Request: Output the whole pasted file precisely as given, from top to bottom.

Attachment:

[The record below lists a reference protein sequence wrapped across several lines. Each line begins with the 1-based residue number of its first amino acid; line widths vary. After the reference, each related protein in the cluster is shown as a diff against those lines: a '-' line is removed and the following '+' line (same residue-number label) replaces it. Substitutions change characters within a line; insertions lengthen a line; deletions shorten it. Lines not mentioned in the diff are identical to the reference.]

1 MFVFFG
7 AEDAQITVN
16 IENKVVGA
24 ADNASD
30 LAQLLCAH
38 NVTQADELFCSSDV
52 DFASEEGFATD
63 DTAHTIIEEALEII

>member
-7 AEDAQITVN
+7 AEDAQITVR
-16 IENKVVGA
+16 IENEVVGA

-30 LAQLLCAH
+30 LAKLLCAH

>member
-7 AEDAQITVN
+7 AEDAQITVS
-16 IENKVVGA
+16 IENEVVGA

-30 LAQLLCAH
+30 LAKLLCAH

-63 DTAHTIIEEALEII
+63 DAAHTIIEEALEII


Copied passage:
[The record below lists a reference protein sequence wrapped across several lines. Each line begins with the 1-based residue number of its first amino acid; line widths vary. After the reference, each related protein in the cluster is shown as a diff against those lines: a '-' line is removed and the following '+' line (same residue-number label) replaces it. Substitutions change characters within a line; insertions lengthen a line; deletions shorten it. Lines not mentioned in the diff are identical to the reference.]

1 MFVFFG
7 AEDAQITVN
16 IENKVVGA
24 ADNASD
30 LAQLLCAH
38 NVTQADELFCSSDV
52 DFASEEGFATD
63 DTAHTIIEEALEII

>member
-7 AEDAQITVN
+7 AEDAQITVR
-16 IENKVVGA
+16 IENEVVGA

-30 LAQLLCAH
+30 LAKLLCAH

>member
-7 AEDAQITVN
+7 AEDAQITVS
-16 IENKVVGA
+16 IENEVVGA

-30 LAQLLCAH
+30 LAKLLCAH

-63 DTAHTIIEEALEII
+63 DAAHTIIEEALEII